Throughout the novel, the main characters go out of their way to degrade, abuse, and destroy symbols of American consumerism and excess. Much of Las Vegas is used to symbolize the ugliness of mainstream American culture, to which the characters give little respect. In the DVD commentary of his film version of the novel (See Below), Director Terry Gilliam characterizes these actions as a theme of anarchism. Terry Gilliam at Cannes 2001. ... This article is becoming very long. ...


Some have suggested that the book's themes resemble those of The Great Gatsby, which deals with the state of the American Dream and the lives of the rich and careless. Others have surmised that the white Cadillac the pair drive (referred to as the "White Whale" in the book) is an allusion to the white whale in Moby Dick, symbolically representative of good and evil and a metaphor for elements of life that are out of people's control. It has been suggested that Oggsford be merged into this article or section. ... Cadillac is a brand of luxury automobile, part of the General Motors Corporation, produced and mostly sold in the United States and Canada; outside of North America, they have been less successful. ... Moby-Dick book cover Moby-Dick — the hyphen in the title is present in the original edition — is a novel by Herman Melville. ... In language, a metaphor (from the Greek: metapherin) is a rhetorical trope defined as a direct comparison between two or more seemingly unrelated subjects. ...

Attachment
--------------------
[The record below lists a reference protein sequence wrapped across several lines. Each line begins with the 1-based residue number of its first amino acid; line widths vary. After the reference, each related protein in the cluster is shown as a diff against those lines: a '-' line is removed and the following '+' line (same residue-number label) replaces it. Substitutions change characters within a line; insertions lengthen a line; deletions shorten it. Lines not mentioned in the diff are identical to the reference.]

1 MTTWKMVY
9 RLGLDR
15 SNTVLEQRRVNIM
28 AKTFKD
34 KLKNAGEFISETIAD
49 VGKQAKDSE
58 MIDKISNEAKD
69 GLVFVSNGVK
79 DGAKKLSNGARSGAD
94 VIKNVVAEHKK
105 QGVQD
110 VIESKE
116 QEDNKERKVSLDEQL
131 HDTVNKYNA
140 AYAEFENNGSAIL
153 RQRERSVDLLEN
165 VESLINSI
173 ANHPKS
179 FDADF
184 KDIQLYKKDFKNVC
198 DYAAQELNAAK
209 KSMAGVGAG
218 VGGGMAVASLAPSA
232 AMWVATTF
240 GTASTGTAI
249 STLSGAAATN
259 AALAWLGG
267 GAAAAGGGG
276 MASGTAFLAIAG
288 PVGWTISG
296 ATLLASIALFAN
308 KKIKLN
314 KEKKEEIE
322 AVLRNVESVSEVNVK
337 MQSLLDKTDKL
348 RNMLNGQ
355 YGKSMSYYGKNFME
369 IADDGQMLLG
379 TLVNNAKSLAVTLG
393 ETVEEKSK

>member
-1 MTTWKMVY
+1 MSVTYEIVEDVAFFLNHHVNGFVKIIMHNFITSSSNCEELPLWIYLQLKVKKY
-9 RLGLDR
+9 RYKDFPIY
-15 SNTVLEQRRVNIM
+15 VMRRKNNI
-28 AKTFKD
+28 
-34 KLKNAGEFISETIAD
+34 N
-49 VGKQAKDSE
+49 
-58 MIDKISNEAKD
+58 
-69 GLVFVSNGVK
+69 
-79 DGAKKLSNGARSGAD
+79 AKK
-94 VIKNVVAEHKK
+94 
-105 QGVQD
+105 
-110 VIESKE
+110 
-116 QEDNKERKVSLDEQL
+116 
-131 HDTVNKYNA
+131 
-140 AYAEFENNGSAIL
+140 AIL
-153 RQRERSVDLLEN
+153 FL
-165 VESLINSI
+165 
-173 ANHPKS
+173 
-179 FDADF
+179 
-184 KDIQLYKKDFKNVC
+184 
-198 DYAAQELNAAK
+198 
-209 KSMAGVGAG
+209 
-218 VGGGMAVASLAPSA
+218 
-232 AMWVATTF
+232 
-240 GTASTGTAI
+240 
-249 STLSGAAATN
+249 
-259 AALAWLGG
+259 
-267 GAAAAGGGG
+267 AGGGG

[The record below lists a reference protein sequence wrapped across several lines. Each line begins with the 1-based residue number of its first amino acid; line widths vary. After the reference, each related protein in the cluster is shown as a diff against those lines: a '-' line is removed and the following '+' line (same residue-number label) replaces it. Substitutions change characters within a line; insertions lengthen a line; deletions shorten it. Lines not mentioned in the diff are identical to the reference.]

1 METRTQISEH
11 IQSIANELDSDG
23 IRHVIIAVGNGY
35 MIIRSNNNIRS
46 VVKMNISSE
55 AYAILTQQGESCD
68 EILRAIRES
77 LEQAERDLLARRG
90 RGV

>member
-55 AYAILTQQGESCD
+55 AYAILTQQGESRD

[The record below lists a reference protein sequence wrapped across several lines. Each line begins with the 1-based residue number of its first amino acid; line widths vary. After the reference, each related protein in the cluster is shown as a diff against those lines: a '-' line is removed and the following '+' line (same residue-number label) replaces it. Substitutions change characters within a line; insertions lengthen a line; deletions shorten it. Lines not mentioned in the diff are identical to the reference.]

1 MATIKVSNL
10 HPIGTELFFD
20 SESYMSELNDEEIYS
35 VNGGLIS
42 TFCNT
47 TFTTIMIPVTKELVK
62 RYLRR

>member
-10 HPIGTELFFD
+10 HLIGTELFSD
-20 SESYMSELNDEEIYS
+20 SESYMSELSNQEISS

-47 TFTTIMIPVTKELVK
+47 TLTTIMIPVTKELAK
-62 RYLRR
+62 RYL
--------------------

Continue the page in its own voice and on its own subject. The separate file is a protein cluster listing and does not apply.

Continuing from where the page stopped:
The "wave speech"

The "wave speech" is an important passage that takes place near the end of the book, after much of the chaos has subsided. Thompson considered the "wave speech" to be "probably the finest thing I've ever written." The wave speech describes 1971 as a turning point in the hippie sub-culture. "There was no point in fighting -- on our side or theirs. We had all the momentum; we were riding the crest of a high and beautiful wave. So now, less than five years later, you can go up on a steep hill in Las Vegas and look West, and with the right kind of eyes you can almost see the high-water mark -- the place where the wave finally broke and rolled back."